First Impression: 2021 Honda CRF450R

Package Racer

Photos by Drew Ruiz and Jimmy Lewis

Honda Press and Marketing always come up with a slogan for a new model. This CRF450R in 2021 was evolved from the design philosophy of “Razor Sharp Cornering” which comes on the tail of the “Absolute Holeshot” that was pulled in 2017. Sometimes these slogans are derived from targets set for development. Sometimes they are intended as mind-bending influence meant for Moto Journalists seeking story lines. At Dirt Bike Test we treat the claim as just that, but dig deeper to do our best to get past the hype and describe the bike.

For 2021 the CRF450R is one of the most anticipated and hyped bikes. Its predecessors were good machines, but more polar than CRF’s had been in a while. Honda went on a power bender with an aggressive nature in the chassis. A path that felt like the power, suspension and handling departments had limited communication, each throwing the maximum into the design that in some ways fought each other. At the time we liked the rush and the feel, Maybe we got carried away? Well 2021 is a different story.

We described the major changes to the 2021 model here:

So straight to the track and here is what stood out about the 2021 CRF450R in the order we noticed characteristics of the CRF.

-The bike is lighter, on the scale by a claimed three pounds (244 vs. 247) but riding it you’d swear it was ten. (More on that later.)

-The hydraulic clutch is good. The feel is more precise and the pull is smoother and takes less effort. Time will tell if additional durability comes along for the ride.

-Power delivery is smoother but the bike is faster. With a less brutal nature everywhere and less surges in delivery (we explain in detail in our Dirt Bike Test Podcast) The bike is more rider friendly on the track. It will not impress you in the parking lot as much as the older CRFs but it will let you get on the power sooner and without having to back out as much or as often as the old motor due to wheel spin or wheel lofting. When you hear factory riders talking about their bikes getting better power delivery, this is the delivery style they have been looking for.

-The Showa suspension worked a lot like the KYB suspension so many rave about. The longer fork and softer rear shock now have a plushness that isn’t common for Showa components and was never very possible to get in the past. Some credit definitely falls on the chassis but it goes deeper. The daming through the stroke has a more free movement yet still the high-level of control typical to the Showa components. Bottoming resistance is still class leading in our opinion. We ran 107mm of rear sag, had a 200-pound and a 160-pound test riders both get correct ride height and come away happy (though it was suggested riders in the 200+ range should really look at the Honda Optional heavy spring since it is specific to this bike and differs from the Showa spring of the same rating, in length.) Our lighter rider stiffened the compression on the fork one click and that was the only suspension change we made.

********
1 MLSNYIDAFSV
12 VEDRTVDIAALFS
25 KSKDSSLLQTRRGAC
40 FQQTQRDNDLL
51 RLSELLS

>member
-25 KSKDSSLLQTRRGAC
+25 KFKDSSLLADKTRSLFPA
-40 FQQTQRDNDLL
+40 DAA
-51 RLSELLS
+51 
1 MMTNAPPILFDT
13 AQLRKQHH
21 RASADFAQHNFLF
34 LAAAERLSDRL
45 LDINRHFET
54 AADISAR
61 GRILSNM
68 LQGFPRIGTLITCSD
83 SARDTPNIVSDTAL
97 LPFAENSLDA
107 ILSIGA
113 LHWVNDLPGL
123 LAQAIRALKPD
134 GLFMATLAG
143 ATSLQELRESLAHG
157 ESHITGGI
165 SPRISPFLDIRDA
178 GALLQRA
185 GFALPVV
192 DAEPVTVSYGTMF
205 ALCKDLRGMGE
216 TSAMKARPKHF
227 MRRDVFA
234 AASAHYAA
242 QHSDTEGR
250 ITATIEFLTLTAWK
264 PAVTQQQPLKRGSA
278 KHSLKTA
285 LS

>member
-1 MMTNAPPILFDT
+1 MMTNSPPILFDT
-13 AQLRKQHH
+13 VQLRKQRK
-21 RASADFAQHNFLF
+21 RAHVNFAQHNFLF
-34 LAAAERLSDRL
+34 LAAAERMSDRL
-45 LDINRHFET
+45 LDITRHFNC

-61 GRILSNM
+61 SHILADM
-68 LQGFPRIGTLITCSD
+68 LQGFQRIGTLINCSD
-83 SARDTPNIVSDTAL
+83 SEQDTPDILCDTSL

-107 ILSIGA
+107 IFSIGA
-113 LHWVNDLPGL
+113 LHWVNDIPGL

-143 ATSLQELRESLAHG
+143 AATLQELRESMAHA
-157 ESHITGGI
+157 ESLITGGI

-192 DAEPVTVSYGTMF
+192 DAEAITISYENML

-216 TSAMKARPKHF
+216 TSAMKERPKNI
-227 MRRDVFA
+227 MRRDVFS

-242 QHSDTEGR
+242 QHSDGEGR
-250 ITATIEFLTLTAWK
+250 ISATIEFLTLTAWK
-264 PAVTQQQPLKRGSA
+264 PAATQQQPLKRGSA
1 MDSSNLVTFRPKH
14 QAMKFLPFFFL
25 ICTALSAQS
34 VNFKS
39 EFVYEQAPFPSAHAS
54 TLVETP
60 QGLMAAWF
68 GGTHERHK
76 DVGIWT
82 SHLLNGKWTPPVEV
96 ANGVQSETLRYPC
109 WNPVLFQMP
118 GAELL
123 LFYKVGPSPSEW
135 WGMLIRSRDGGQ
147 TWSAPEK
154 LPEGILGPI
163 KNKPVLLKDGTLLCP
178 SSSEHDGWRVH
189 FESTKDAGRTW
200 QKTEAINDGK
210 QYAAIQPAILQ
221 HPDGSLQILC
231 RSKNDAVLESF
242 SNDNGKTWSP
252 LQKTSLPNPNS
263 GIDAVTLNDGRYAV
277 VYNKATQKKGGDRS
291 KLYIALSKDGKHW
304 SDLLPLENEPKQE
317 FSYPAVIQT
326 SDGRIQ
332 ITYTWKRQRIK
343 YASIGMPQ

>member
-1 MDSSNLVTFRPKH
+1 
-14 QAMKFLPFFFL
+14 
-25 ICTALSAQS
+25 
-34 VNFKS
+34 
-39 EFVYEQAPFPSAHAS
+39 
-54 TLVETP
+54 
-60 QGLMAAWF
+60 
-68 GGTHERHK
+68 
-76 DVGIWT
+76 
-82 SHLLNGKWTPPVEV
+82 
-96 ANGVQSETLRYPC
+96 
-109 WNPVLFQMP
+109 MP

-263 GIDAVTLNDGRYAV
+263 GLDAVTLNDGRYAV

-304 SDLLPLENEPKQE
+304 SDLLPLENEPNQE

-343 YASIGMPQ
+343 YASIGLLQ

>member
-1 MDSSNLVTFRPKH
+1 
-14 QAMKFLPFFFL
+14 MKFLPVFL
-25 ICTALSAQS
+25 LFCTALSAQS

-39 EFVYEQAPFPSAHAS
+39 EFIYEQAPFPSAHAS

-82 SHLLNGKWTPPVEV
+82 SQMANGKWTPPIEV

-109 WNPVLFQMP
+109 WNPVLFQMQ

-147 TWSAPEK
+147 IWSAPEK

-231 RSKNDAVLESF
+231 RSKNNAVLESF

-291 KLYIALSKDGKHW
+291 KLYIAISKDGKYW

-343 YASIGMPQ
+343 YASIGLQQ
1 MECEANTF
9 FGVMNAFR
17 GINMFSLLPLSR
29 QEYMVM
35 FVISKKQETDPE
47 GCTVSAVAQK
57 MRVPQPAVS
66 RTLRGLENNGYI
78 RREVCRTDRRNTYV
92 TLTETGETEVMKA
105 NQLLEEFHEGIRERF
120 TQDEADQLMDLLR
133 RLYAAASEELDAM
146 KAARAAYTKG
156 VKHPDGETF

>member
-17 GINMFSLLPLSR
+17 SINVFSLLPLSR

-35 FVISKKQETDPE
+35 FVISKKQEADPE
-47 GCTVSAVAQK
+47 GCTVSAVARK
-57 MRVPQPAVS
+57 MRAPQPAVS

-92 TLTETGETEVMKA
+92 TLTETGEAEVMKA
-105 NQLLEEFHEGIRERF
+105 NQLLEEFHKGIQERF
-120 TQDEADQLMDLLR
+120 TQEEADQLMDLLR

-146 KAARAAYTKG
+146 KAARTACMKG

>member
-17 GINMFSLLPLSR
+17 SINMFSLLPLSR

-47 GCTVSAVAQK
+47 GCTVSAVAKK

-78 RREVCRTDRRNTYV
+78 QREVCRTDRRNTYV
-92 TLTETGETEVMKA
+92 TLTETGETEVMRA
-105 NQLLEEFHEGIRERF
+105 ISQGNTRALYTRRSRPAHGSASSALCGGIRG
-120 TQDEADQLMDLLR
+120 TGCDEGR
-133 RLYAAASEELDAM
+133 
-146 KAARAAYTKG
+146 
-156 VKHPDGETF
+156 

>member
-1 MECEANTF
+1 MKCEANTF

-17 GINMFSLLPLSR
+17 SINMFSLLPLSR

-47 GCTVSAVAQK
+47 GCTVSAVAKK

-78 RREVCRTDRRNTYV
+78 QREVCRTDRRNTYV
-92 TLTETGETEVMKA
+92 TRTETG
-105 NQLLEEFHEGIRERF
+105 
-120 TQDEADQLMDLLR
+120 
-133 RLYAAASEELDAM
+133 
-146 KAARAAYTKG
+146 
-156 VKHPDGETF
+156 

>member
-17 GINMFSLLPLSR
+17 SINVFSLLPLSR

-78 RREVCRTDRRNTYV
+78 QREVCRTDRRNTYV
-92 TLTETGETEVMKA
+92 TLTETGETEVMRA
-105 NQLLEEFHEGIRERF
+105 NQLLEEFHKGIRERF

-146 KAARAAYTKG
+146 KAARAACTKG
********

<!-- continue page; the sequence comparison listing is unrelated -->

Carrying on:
-The chassis has less rigidity to take some of the sharpness out of the bumps you feel but in no way does it seem to hamper the precision of the turning at any point in the turn, especially the turn entrances where the Honda has always been a standout. Now if anything the bike likes to stay in the ruts easier, lets a rider have more feel if the bike is going to slide or break loose. When it does the CRF grabs traction back more effortlessly, responding to the rider input. The handlebar weight feel is the same as the older bike, which is light, but the improved feel of lightless through the footpegs stands out. It is the feeling when a rider is whipping or throwing the bike sideways in the air or turning the bike with weight while the front end is off the ground where the bike shines brighter. The power and suspension characters play into this and cooperate into this improved feel. Another way to describe the sensation is better traction–this coming from two test riders who are not fans for the Dunlop MX33F front tire.